Why merger utopia is a myth

Why merger utopia is a myth

We hear a lot about “mergers of equals” in the legal sector, perhaps more so than in other industries. This desire for equality in the combination of two law firms stems from the importance placed on partnership and the sense of personal ownership.

Although it does not necessarily follow, it is hard for some lawyers to shake the idea that if, for example, a 500-partner firm merges with a 50-partner firm, then those brave five will be outgunned by their new comrades in decisions on compensation, allocation of management roles and matters of strategy. In short, there is a fear they might be diminished or side-lined in some way, perhaps in all ways.

Instead, the idealised combination is the famed “merger of equals”. This emblematic combination appeals to partners’ sense of shared power. Such deals suggest there is no party higher than the other, that there is no culture more dominant than the other and that no-one will lose their influence. It is a type of merger utopia and in this respect it is also nearly mythical.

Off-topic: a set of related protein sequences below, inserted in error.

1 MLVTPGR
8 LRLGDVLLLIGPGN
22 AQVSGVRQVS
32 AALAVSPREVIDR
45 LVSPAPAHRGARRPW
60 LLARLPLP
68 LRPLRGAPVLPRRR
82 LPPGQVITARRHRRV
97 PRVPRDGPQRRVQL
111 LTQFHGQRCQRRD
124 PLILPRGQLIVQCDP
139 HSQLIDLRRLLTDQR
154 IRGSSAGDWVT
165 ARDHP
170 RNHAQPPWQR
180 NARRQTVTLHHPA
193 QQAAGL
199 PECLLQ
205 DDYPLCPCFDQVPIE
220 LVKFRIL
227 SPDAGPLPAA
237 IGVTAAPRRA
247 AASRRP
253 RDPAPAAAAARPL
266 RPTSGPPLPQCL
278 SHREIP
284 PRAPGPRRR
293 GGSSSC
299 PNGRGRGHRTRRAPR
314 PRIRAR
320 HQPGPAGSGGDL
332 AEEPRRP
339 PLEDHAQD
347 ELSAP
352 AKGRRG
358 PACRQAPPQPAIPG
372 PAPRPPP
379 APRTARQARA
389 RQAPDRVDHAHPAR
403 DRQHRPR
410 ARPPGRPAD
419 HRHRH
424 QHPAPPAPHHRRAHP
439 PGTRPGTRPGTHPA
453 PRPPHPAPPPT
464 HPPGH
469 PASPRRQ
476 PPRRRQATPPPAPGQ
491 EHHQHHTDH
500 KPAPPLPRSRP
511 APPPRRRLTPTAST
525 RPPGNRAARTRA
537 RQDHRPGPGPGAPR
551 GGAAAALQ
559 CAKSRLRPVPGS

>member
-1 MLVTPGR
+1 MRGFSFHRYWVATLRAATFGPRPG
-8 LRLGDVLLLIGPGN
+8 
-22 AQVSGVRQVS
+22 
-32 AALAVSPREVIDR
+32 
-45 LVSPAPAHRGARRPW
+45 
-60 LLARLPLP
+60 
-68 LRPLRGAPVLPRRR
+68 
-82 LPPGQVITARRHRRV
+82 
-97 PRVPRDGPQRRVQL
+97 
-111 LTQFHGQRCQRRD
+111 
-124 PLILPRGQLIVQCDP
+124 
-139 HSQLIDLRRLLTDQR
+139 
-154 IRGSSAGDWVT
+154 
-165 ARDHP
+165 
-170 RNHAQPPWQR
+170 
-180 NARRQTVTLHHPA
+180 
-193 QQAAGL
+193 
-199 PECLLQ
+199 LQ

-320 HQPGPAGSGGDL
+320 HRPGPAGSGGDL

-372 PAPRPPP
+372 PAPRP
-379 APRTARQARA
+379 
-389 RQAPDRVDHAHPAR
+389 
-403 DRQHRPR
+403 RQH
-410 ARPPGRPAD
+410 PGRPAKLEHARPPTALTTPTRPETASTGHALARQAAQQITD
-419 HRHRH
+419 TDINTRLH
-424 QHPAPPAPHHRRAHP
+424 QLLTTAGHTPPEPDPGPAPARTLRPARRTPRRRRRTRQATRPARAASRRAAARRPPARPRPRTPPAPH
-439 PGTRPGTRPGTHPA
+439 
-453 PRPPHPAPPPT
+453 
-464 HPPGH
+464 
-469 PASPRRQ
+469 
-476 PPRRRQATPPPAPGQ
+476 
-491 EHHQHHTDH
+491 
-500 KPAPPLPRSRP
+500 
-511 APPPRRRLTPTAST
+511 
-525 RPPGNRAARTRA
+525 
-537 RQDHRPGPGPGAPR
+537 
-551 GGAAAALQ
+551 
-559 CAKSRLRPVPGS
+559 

Mergers of equals, in at least the UK legal market and based on the respective number of lawyers combining, are very rare. If one were generous and considered a merger of equals to mean firm A was no more than 50% larger than firm B, then the total number of mergers of equals involving the UK 100 since January 2011 would be just seven. This is out of 90 mergers in the last four years (up to the end of October 2014). Or to put it another way less than 8% of UK 100 mergers even approach size equa

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About the author:

Richard helps law firms with important strategic decisions. He advises on areas such as merger, practice development and geographical expansion. He also provides assistance to law firms in relation to organisational and operational issues.

Richard has spent over 16 years working in the legal sector focused on the UK and global legal markets. He previously worked at Jomati as a strategy consultant and authored the Jomati Report series between 2009 and 2014.

Prior to that, Richard worked at US-based, Hildebrandt International, and also held senior, legal sector editorial roles in London and Paris.